The studio was an obvious choice for our photo shoot since we were in the middle of one of the dreariest winters ever. We took advantage of the nooks and crannies of my in-home studio by using the solarium for window light portraits and the grand hallway and staircase for something a bit moodier. Christina wore a fabulous green leather jacket, the standard artist all black, and she brought a lovely gown with an asymmetrical off the shoulder top. You can see more photos, read her entire story AND hear her perform on her website

I believe in family photographs

I believe in photographs; printed tangible photographs. I believe in photo albums that we can hold; storybooks that make us laugh and that spur important conversations. I believe in portraits framed and hanging on the wall intended to be passed down to the next generation.

We can’t touch a digital file and the truth is we don’t know the longevity of a file or if we will even find it someday. Files are lost, damaged, corrupt and outdated over time. They must be backed up and sometimes converted to accommodate updated programs and technologies.  Remember cassette tapes, eight track tapes, zip discs? Photographs are special – files are not!

My work is more than a screen saver. My work deserves to be professionally printed. The photographs I create are not only precious to my clients but they are precious to me.  The older I get, the more apparent this becomes. Photographs are passed on to children and grandchildren. Can you imagine a DVD or a flash drive sitting in a frame representing your family portrait?

Like many photographers, I have struggled with my clients’ perceived need for files.  This makes me uncomfortable to my core. I have had prospective clients hang up on me when I tell them I don’t give or sell the digital files. I constantly hear from people who do have digital files that they never do anything with them. They sit in a drawer. If they do print them, they often complain about the quality. They crop them incorrectly; the color is not correct, etc. I have a client who gave his head shot to his daughter who ran it through some phone filter so he could look thinner. The filter only adjusted half of his face and resized is too small to be of any use. These things trouble me because I put so much of myself into my work. And, I have to wonder… am I really acting as a professional and serving my client the best way I know how by simple selling intangible files that may never be printed?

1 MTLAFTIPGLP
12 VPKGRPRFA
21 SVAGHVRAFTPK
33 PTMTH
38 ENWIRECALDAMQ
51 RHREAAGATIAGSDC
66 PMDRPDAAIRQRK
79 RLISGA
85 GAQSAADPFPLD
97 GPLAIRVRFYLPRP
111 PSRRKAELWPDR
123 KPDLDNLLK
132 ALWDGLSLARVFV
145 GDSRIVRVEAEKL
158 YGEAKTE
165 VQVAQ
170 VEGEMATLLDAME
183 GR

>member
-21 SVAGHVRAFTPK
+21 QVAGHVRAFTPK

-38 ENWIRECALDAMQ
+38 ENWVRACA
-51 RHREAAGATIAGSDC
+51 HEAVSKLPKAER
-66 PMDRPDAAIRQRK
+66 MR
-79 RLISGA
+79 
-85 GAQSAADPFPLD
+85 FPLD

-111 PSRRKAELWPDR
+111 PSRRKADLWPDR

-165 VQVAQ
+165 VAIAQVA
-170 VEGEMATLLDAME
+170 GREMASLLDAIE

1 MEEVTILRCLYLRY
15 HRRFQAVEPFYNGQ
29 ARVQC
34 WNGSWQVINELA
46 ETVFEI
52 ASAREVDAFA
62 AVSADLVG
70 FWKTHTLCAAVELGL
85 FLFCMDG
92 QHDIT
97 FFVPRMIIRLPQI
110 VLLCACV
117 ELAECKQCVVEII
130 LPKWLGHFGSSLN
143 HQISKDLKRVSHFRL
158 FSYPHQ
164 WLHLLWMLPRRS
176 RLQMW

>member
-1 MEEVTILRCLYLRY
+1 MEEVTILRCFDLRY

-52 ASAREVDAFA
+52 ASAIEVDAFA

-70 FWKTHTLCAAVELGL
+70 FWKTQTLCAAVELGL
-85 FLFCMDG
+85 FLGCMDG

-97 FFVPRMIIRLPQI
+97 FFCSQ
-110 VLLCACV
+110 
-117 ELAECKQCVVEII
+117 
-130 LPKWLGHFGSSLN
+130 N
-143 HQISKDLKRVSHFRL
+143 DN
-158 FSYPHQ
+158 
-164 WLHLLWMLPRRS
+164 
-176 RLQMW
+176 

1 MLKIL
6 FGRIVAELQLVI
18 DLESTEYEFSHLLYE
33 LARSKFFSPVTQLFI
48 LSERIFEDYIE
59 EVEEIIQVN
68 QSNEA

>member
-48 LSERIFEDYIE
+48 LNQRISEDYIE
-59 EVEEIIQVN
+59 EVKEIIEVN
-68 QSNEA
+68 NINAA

There are plenty of photographers out there who will take your photos, edit them, and put them on a flash drive for little money. I don’t and can’t do business that way. I care too much about my work, my clients and future generations looking at and holding photographs.

I must take a stand! I understand what goes into getting your family scheduled and ready for your family portrait; Coordinating schedules, getting haircuts, buying clothes. Why spend more on clothes for the session than on the end product?

I believe my work has value and as time passes the value increases. If being in business as a photographer today means the current market will force me to sell files not photographs and to compromise my work and values – well then, I’m out.

But that won’t happen! I know people still value my work and believe in the importance of a tangible product.

My mission is to create family portrait heirloom artwork that makes your heart smile every time you see it.

I am forever grateful to my wonderful clients who allow me the privilege to do what I love!


The Seven Hills High School senior portrait -another awesome Millennial!

Here are our favorite photos from Lucy’s senior portrait photo shoot. She has such a beautiful authentic smile. Lucy is headed to Duke University in the fall where she will be on the swim team!  It is a Callard family tradition to make portraits at Ault Park in part because the flowers are so beautiful. Congratulations Lucy and good luck in all our future adventures!